On Jessica’s recommendation, I read a piece on the Guardian website called The eeriness of the English countryside:

Writers and artists have long been fascinated by the idea of an English eerie – ‘the skull beneath the skin of the countryside’. But for a new generation this has nothing to do with hokey supernaturalism – it’s a cultural and political response to contemporary crises and fears

I liked it a lot. One of the reasons I liked it was not just for the text of the writing, but the hypertext of the writing. Throughout the piece there are links off to other articles, books, and blogs. For me, this enriches the piece and it set me off down some rabbit holes of hyperlinks with fascinating follow-ups waiting at the other end.

Back in 2010, Scott Rosenberg wrote a series of three articles over the course of two months called In Defense of Hyperlinks:

  1. Nick Carr, hypertext and delinkification,
  2. Money changes everything, and
  3. In links we trust.

They’re all well worth reading. The whole thing was kicked off with a well-rounded debunking of Nicholas Carr’s claim that hyperlinks harm text. Instead, Rosenberg finds that hyperlinks within a text embiggen the writing …providing they’re done well:

I see links as primarily additive and creative. Even if it took me a little longer to read the text-with-links, even if I had to work a bit harder to get through it, I’d come out the other side with more meat and more juice.

Links, you see, do so much more than just whisk us from one Web page to another. They are not just textual tunnel-hops or narrative chutes-and-ladders. Links, properly used, don’t just pile one “And now this!” upon another. They tell us, “This relates to this, which relates to that.”

The difference between a piece of writing being part of the web and a piece of writing being merely on the web is something I talked about a few years back in a presentation called Paranormal Interactivity at ‘round about the 15 minute mark:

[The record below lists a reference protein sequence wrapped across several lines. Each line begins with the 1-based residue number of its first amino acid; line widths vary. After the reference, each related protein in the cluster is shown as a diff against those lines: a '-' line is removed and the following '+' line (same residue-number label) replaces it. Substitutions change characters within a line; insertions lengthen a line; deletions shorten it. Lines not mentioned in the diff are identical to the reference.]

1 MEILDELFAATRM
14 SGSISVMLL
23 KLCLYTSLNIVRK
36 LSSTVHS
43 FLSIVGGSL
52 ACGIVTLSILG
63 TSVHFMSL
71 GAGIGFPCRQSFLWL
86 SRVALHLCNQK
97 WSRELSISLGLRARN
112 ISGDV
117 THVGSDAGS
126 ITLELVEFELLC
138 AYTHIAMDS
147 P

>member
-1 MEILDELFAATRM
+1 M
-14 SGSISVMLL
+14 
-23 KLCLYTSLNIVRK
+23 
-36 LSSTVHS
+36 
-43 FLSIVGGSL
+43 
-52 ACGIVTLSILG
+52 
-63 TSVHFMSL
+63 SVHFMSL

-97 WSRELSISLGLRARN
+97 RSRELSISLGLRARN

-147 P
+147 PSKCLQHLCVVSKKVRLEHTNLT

Imagine if you were to take away all the regular text and only left the hyperlinks on Wikipedia, you could still get the gist, right? Every single link there is like a wormhole to another part of this “choose your own adventure” game that we’re playing every day on the web. I love that. I love the way that Wikipedia uses links.

That ability of the humble hyperlink to join concepts together lies at the heart of Tim Berners Lee’s World Wide Web …and Ted Nelson’s Project Xanudu, and Douglas Engelbart’s Dynamic Knowledge Environments, and Vannevar Bush’s idea of the Memex. All of those previous visions of a hyperlinked world were—in many ways—superior to the web. But the web shipped. It shipped with brittle, one-way linking, but it shipped. And now today anyone can create a connection between two ideas by linking to resources that represent those ideas. All you need is an HTML document that contains some A elements with href attributes, and a URL to act as that document’s address.

Like the one you’re accessing now.

Not only can I link to that article on the Guardian’s website, I can also pair it up with other related links, like Warren Ellis’s talk from dConstruct 2014:

Inventing the next twenty years, strategic foresight, fictional futurism and English rural magic: Warren Ellis attempts to convince you that they are all pretty much the same thing, and why it was very important that some people used to stalk around village hedgerows at night wearing iron goggles.

There is definitely the same feeling of “the eeriness of the English countryside” in Warren’s talk. If you haven’t listened to it yet, set aside some time. It is enticing and disquieting in equal measure …like many of the works linked to from the piece on the Guardian.

There’s another link I’d like to make, and it happens to be to another dConstruct speaker.

From that Guardian piece:

Yet state surveillance is no longer testified to in the landscape by giant edifices. Instead it is mostly carried out in by software programs running on computers housed in ordinary-looking government buildings, its sources and effects – like all eerie phenomena – glimpsed but never confronted.

James Bridle has been confronting just that. His recent series The Nor took him on a tour of a parallel, obfuscated English countryside. He returned with three pieces of hypertext:

  1. All Cameras Are Police Cameras,
  2. Living in the Electromagnetic Spectrum, and
  3. Low Latency.

I love being able to do this. I love being able to add strands to this world-wide web of ours. Not only can I say “this idea reminds me of another idea”, but I can point to both ideas. It’s up to you whether you follow those links.

Have you published a response to this? :